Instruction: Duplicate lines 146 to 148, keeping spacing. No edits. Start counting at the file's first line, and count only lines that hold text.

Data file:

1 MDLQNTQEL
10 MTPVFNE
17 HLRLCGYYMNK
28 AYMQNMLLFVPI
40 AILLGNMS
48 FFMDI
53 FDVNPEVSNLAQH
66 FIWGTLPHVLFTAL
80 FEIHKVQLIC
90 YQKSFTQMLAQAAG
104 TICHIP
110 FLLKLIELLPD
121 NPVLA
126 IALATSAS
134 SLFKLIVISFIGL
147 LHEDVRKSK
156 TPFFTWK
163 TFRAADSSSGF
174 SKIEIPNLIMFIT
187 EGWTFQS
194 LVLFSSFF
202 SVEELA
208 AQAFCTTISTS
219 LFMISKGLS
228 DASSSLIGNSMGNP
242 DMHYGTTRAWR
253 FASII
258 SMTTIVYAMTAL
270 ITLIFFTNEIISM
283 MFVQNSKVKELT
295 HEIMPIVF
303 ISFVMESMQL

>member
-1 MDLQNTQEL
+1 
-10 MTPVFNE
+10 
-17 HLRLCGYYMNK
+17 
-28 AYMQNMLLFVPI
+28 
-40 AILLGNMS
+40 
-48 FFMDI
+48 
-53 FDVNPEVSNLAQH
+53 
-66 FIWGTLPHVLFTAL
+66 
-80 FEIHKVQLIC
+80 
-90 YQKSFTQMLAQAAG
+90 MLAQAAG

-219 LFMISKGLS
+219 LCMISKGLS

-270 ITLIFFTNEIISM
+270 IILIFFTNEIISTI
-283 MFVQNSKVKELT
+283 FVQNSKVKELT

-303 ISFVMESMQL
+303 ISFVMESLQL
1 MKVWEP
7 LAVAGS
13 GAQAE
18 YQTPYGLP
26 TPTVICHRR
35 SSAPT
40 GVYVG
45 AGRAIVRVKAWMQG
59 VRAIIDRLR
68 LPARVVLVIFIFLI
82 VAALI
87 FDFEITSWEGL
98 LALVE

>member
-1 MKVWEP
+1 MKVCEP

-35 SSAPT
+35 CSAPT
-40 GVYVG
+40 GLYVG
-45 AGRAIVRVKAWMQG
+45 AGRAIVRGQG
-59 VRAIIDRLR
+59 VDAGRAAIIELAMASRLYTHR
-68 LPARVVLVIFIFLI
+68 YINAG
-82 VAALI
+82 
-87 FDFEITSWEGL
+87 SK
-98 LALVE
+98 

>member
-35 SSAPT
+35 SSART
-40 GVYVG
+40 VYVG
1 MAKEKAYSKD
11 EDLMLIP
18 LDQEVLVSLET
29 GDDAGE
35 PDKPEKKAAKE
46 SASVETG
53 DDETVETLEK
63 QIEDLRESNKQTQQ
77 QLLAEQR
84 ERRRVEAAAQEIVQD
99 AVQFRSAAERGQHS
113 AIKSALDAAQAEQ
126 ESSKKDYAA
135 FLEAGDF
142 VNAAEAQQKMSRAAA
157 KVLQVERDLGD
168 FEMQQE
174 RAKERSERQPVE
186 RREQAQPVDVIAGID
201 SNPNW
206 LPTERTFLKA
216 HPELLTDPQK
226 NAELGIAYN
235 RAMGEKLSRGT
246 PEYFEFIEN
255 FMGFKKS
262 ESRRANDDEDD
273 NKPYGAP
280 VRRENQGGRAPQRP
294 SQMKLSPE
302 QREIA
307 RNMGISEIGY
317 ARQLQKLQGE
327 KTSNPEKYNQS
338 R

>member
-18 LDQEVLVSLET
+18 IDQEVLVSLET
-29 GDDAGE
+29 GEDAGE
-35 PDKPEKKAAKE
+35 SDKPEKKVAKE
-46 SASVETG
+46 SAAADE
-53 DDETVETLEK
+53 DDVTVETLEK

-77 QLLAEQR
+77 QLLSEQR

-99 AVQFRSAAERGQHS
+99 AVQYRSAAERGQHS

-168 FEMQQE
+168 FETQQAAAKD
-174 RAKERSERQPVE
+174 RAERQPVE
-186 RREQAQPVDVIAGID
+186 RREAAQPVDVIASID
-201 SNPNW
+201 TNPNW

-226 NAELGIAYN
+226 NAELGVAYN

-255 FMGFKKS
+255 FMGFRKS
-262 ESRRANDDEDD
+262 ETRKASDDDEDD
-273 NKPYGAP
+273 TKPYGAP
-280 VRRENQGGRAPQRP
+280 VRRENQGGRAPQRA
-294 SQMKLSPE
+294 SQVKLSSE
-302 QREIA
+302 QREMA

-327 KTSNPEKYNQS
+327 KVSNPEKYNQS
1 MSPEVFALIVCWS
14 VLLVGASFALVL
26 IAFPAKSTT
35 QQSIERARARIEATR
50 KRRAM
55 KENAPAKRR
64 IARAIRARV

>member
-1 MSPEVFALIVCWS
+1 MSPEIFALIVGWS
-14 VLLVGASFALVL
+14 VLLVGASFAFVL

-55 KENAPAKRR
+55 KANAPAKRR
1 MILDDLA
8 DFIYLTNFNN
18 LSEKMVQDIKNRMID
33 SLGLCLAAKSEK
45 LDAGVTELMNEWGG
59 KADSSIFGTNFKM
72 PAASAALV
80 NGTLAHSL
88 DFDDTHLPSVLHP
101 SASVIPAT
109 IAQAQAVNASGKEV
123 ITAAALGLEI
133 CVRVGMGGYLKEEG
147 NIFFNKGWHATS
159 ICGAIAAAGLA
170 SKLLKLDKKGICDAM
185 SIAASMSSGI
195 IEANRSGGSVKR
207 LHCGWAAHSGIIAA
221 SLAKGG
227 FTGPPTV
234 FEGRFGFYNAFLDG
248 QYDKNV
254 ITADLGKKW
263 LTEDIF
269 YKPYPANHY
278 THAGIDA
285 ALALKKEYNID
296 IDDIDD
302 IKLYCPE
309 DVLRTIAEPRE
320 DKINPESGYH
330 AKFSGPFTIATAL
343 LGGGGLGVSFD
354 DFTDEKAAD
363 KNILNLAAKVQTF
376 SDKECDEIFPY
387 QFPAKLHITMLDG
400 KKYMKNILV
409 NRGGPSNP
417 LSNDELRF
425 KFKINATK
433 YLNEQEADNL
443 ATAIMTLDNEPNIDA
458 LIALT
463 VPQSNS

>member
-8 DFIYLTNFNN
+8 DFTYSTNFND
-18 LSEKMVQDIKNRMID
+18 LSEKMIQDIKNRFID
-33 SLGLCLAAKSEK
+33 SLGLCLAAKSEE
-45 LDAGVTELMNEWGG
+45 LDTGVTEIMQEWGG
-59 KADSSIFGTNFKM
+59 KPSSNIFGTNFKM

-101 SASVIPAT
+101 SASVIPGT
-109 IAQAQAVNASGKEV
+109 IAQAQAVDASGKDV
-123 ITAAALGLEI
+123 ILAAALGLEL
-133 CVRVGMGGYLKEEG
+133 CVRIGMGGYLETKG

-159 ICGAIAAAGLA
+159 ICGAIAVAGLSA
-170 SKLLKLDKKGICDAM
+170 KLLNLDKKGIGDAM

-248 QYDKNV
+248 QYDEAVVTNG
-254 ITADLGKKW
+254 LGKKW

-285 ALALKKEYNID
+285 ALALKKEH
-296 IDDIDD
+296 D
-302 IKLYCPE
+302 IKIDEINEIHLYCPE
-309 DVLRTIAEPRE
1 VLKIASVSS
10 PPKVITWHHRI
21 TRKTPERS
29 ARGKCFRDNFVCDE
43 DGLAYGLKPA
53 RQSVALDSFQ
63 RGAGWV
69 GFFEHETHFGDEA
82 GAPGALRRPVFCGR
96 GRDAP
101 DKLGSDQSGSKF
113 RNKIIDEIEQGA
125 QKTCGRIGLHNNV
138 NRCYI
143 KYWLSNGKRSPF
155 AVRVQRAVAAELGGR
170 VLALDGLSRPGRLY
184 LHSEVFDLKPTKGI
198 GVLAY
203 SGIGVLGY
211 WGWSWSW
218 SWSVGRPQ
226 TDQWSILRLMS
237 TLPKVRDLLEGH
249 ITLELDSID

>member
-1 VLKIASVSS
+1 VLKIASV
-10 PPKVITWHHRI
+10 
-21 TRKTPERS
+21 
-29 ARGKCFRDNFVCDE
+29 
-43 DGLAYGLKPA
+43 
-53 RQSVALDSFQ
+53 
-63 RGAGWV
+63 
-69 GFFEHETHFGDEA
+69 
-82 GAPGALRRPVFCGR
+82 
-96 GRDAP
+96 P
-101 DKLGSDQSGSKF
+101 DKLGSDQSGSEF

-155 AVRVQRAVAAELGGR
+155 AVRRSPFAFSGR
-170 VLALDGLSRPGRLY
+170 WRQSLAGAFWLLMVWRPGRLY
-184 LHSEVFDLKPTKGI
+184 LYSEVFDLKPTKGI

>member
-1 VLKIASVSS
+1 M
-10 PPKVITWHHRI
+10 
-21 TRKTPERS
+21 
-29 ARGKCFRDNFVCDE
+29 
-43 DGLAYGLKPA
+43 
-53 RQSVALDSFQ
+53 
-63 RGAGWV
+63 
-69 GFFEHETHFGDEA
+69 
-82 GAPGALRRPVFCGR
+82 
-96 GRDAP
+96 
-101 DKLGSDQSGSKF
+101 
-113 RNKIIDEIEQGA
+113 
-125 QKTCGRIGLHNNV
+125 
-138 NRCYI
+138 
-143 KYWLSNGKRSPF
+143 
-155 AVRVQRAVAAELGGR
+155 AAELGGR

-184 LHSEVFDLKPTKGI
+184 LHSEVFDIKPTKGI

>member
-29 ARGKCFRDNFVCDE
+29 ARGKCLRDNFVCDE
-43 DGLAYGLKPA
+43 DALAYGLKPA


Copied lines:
+77 QLLSEQR

-99 AVQFRSAAERGQHS
+99 AVQYRSAAERGQHS